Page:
I also liked his ‘movement’ vs. ‘monument’ concept. “We constantly face the classic choice- are we a ‘movement’ or a ‘monument’? A monument is all about holding on to where we come from. Monument churches carefully tend ‘membership rosters’, build walls, and carefully hold what ‘belongs’ to them. There’s not even a whisper of a suggestion of our fiercely defended ‘local church membership’ principle in Scripture. Christ’s followers are by definition a movement…coming together to recharge and encourage each other…and then spreading out wherever He needs us to reproduce what He’s done for us.” (pg. 153)

The author is so respectful throughout the book. Like I said previously, he never bashes the elders that kicked him out of his church- even though he completed treatment and asked for forgiveness. He doesn’t even say what denomination he is from. He even says of his new church: “We’re not for everybody. Serenity Church is a very unique fellowship, given a very specific mission, to speak Christ to a very specific culture, in the language they speak and understand.” (pg. 184) This guy truly gets the we are all of One Body and that we each have a role. We aren’t competing as churches- we are in this together. I know it has challenged Bennett and me to pray and ask God what our ‘language’ is- both in receiving and speaking.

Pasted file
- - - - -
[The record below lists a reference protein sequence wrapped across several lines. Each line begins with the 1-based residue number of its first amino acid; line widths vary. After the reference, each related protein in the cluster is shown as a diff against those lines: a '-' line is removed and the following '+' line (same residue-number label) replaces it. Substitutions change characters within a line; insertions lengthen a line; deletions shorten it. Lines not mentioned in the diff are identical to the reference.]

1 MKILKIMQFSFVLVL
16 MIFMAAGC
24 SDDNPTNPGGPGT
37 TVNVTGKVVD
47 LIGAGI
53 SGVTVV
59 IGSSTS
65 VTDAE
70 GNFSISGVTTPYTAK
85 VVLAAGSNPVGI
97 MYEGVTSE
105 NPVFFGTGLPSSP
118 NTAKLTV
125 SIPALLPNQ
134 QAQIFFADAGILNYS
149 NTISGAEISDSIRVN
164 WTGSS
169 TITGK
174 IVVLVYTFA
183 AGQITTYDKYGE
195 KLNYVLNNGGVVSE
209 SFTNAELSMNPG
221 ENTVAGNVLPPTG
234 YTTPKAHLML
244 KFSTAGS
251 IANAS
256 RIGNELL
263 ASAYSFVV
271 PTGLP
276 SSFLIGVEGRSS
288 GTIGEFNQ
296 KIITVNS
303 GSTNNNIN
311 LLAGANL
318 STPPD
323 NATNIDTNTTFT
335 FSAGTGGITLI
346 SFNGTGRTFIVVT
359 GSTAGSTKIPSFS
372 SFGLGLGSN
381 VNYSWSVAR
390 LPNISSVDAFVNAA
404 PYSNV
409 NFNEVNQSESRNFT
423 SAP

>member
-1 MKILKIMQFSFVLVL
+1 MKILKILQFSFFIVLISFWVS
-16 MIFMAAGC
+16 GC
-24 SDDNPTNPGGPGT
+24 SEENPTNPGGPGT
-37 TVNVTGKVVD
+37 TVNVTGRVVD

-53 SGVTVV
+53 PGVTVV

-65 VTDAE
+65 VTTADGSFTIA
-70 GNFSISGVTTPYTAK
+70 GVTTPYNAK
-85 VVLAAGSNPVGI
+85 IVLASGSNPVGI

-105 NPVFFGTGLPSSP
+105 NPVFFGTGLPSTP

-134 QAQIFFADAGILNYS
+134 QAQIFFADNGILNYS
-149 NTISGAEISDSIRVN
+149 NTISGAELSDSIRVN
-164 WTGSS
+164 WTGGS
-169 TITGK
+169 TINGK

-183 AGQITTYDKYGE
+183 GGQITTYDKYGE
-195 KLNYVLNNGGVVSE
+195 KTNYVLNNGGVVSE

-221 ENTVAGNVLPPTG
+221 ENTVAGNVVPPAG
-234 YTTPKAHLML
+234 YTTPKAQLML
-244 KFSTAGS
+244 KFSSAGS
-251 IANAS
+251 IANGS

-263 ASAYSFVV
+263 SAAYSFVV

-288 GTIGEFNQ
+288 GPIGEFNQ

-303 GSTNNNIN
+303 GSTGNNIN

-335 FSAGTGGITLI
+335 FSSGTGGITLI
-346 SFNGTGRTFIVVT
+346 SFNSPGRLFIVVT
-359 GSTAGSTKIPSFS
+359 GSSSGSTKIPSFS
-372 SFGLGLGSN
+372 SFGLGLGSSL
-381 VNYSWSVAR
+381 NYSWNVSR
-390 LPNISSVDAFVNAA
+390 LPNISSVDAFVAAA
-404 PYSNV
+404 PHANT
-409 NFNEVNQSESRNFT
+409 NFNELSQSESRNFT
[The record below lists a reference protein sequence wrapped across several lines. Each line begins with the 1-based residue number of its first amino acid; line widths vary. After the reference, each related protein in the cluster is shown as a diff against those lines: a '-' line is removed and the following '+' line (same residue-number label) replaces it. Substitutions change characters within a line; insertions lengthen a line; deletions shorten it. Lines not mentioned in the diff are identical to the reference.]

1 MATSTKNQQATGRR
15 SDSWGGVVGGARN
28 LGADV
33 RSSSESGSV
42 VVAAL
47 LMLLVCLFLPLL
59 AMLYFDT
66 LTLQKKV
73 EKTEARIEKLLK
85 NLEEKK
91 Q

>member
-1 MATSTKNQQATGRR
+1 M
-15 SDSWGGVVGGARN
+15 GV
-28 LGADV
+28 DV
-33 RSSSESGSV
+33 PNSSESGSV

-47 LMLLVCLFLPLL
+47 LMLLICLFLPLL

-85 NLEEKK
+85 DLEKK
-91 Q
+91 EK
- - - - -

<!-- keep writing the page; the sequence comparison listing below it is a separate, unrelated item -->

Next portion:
There is so much more in this book to read and be encouraged by- that God can use you in BIG ways even if you feel you have too far gone. I am so encouraged when I read stories such as these- because I know the story God is crafting of my life has its purpose. The tears and the pain, and the laughter and the joy. I can say today- I am grateful.


3 thoughts on “Book Review- Never Alone Again by John Featherston

  1. Thank you so much for sharing your discovery of this book and how it helped you. As a recovered addict/alcoholic and an ordained minister of the Good News, I understand and appreciate the difference in sharing Christ with those in recovery. It can be a great challenge sometimes, but it always brings me joy to see others in recovery begin to comprehend and grab onto ‘the light of life’.

    I am looking forward to getting a copy of this book and sharing it with others.

    Grace and peace,